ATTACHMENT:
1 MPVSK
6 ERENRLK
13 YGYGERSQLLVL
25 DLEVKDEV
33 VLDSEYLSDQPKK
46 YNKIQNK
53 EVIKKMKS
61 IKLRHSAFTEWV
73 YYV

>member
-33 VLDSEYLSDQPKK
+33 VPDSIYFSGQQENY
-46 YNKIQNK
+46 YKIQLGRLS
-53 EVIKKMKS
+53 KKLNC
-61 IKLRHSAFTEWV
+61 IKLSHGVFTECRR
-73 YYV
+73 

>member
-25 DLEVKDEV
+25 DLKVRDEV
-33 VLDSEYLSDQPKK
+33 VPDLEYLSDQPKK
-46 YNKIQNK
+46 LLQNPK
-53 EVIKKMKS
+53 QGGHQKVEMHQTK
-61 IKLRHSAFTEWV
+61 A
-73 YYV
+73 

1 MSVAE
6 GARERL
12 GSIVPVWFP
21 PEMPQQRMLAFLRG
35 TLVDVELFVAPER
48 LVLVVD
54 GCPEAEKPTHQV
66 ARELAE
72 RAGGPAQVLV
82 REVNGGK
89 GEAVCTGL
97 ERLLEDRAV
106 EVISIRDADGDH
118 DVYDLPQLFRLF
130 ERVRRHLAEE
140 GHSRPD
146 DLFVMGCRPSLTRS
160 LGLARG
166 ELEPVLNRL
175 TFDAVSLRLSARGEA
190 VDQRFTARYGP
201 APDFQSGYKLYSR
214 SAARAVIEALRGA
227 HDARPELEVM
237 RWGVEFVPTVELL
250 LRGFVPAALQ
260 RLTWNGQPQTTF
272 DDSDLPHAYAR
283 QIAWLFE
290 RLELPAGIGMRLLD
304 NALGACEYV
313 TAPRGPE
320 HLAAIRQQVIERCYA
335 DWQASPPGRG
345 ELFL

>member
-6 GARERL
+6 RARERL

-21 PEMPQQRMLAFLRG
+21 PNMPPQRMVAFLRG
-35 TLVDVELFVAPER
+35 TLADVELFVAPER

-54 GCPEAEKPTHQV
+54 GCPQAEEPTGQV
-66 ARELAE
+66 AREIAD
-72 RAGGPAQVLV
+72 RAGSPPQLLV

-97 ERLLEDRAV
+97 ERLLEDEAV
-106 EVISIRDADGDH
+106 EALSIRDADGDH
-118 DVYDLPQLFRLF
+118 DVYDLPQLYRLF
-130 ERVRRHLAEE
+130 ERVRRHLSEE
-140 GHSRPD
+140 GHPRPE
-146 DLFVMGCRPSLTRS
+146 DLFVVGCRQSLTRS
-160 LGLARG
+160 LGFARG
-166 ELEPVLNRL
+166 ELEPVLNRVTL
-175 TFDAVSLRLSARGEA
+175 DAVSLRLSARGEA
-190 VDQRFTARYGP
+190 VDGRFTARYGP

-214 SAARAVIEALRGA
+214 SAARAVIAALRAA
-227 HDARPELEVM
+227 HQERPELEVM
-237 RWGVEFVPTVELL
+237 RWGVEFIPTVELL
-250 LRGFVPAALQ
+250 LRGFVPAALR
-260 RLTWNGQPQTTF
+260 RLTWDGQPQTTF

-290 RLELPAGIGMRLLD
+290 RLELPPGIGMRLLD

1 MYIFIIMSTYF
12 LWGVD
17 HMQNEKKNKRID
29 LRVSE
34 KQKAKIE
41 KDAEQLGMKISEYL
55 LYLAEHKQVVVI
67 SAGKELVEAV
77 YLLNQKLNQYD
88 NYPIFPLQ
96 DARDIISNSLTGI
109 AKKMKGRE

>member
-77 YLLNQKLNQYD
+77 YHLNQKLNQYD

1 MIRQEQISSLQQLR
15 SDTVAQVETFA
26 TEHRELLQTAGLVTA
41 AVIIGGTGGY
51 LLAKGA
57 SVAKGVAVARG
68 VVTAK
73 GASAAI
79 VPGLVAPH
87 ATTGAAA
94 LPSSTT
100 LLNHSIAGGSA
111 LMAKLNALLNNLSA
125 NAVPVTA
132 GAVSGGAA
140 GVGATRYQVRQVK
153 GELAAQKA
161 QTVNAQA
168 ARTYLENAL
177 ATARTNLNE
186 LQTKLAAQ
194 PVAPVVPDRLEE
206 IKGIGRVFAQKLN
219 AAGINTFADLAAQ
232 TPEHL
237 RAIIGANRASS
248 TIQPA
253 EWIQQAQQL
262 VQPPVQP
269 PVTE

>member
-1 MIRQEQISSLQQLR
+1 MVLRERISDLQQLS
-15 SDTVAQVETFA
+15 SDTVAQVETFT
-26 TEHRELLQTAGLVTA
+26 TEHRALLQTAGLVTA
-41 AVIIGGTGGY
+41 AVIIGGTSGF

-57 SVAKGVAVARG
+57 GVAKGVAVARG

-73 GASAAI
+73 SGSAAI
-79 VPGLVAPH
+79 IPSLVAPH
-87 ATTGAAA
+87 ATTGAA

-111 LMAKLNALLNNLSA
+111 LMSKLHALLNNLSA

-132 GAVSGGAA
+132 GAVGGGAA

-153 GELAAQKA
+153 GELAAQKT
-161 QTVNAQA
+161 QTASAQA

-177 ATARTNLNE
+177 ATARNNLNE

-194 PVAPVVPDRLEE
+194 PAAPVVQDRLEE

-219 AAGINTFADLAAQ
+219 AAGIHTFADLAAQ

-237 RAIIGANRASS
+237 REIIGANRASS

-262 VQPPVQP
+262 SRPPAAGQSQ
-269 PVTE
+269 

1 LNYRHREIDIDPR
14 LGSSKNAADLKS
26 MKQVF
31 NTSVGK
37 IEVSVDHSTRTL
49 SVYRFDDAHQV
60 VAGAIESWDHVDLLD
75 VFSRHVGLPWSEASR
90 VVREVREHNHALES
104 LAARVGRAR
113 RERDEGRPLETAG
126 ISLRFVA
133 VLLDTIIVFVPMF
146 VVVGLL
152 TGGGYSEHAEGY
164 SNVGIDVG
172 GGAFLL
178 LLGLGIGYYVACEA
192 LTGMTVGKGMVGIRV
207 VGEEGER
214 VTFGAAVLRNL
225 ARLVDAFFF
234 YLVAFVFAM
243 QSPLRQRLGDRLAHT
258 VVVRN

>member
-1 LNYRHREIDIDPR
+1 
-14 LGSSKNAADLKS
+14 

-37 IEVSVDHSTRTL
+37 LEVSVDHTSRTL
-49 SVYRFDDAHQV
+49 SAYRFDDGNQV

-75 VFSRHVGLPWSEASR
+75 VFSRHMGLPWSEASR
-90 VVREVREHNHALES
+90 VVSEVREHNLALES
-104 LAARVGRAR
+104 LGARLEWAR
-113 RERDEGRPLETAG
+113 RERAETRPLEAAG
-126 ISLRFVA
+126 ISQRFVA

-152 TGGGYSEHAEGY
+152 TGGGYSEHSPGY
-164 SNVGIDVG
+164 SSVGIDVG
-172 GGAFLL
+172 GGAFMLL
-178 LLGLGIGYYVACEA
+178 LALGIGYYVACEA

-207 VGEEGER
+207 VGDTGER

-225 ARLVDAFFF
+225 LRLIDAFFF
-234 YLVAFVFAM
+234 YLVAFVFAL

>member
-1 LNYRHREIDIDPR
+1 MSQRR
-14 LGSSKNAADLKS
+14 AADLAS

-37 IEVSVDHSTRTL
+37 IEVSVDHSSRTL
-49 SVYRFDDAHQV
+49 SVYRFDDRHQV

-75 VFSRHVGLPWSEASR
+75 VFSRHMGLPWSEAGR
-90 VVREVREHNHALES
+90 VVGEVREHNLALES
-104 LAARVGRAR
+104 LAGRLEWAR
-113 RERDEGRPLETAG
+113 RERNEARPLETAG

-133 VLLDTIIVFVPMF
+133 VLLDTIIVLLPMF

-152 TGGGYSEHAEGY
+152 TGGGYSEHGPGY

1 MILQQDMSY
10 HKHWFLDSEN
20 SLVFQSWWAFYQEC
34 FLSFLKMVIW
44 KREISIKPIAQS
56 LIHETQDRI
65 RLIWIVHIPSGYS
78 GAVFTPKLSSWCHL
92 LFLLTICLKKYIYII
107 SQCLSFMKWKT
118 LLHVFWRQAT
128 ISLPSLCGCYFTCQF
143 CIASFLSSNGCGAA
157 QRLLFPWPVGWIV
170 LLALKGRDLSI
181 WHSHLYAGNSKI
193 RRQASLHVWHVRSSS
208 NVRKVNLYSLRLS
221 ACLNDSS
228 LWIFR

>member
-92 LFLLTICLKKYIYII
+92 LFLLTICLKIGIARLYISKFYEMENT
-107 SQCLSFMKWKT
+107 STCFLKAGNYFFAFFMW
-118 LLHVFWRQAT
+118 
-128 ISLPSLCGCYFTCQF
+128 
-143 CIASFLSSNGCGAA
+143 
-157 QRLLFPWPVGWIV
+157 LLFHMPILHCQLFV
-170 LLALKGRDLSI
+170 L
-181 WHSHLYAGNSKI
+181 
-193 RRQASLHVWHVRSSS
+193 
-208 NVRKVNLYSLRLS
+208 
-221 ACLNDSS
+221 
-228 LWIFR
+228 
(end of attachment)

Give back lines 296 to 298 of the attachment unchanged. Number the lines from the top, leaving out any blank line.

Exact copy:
-92 LFLLTICLKKYIYII
+92 LFLLTICLKIGIARLYISKFYEMENT
-107 SQCLSFMKWKT